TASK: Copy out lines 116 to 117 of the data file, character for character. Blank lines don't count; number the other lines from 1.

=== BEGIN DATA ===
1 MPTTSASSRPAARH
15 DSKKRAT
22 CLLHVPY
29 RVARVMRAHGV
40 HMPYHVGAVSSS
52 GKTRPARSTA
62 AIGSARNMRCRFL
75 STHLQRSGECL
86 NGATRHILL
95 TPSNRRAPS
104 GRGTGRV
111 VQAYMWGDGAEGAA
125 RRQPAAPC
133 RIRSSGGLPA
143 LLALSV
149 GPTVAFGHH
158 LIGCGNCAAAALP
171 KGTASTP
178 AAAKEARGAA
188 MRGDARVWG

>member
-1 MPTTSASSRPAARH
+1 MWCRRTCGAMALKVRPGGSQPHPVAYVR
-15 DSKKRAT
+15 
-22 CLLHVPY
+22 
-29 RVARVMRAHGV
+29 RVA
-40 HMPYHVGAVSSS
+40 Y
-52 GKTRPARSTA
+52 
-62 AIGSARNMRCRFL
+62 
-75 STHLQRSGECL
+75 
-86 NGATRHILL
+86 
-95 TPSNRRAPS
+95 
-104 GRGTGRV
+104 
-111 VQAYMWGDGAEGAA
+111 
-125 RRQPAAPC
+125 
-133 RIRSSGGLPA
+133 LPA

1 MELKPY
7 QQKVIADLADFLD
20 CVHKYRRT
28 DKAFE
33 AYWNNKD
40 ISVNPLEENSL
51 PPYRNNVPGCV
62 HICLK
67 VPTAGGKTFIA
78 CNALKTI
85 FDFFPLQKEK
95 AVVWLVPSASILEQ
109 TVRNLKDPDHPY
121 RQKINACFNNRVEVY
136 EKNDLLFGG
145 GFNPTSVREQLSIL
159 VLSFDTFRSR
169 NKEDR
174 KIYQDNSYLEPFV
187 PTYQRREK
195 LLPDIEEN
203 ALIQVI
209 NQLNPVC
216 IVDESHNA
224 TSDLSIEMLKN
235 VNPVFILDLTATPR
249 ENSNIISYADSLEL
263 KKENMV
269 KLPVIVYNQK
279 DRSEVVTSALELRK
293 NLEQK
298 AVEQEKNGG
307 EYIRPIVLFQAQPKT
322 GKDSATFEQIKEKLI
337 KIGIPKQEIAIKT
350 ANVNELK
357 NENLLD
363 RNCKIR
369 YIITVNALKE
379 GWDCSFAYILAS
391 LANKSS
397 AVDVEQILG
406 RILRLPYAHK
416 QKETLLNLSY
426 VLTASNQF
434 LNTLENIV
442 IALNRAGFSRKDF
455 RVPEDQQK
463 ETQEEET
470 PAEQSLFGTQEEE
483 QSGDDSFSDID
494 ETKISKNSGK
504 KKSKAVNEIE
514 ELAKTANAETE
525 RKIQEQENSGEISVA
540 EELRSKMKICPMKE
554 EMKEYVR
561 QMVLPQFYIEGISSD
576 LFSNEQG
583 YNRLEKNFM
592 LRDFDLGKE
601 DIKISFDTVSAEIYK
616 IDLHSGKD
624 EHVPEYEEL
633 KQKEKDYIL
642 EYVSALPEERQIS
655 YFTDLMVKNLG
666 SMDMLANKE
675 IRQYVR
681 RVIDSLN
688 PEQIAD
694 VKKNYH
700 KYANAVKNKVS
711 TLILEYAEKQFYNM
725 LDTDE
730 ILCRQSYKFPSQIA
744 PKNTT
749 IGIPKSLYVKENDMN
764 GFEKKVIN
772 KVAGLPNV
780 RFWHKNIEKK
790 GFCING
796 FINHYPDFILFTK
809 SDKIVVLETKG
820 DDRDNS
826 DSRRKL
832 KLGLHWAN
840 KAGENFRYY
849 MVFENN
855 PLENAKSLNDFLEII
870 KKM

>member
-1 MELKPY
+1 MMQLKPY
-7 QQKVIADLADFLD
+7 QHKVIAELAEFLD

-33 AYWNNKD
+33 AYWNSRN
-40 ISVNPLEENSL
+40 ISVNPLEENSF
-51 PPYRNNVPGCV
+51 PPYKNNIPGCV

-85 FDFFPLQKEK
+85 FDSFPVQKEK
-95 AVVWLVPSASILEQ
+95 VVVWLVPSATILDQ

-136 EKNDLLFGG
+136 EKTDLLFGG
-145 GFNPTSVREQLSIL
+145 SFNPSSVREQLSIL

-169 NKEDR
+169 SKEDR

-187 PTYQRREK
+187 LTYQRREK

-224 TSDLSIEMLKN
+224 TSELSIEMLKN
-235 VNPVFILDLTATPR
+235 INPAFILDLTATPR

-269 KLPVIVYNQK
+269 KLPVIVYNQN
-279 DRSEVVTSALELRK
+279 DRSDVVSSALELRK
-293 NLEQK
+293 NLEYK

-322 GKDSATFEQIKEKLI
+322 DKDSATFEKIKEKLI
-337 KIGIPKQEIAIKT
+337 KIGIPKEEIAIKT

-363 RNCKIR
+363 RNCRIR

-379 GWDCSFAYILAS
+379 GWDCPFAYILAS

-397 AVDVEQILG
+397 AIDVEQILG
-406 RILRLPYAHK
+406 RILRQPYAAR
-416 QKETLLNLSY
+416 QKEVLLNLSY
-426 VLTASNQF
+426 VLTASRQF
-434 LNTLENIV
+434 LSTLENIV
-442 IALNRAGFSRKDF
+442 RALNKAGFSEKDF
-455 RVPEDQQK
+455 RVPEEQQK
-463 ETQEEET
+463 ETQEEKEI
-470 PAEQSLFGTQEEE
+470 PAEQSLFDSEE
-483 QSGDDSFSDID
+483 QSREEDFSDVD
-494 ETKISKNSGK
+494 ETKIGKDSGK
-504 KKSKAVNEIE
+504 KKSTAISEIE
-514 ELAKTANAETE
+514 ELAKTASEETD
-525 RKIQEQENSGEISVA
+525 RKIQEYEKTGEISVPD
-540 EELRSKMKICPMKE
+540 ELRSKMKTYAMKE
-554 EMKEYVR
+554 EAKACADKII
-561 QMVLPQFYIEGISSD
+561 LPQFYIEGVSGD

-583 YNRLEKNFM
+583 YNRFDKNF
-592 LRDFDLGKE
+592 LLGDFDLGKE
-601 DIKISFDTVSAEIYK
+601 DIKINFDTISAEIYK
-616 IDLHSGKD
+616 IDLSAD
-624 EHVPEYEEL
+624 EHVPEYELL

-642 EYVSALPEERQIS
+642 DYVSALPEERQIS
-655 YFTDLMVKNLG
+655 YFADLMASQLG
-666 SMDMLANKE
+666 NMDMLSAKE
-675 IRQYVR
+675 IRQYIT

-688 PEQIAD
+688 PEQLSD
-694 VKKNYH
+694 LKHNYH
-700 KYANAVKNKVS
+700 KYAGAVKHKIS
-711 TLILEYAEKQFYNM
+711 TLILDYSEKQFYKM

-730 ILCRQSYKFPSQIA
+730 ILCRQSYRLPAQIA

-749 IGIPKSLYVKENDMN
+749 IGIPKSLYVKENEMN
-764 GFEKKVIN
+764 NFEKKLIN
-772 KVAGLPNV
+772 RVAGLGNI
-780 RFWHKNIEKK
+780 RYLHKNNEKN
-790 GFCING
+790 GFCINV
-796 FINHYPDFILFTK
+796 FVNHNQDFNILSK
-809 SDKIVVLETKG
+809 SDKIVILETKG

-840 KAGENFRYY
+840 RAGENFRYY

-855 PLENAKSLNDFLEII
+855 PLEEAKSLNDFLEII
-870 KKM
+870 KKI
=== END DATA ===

655 YFTDLMVKNLG
666 SMDMLANKE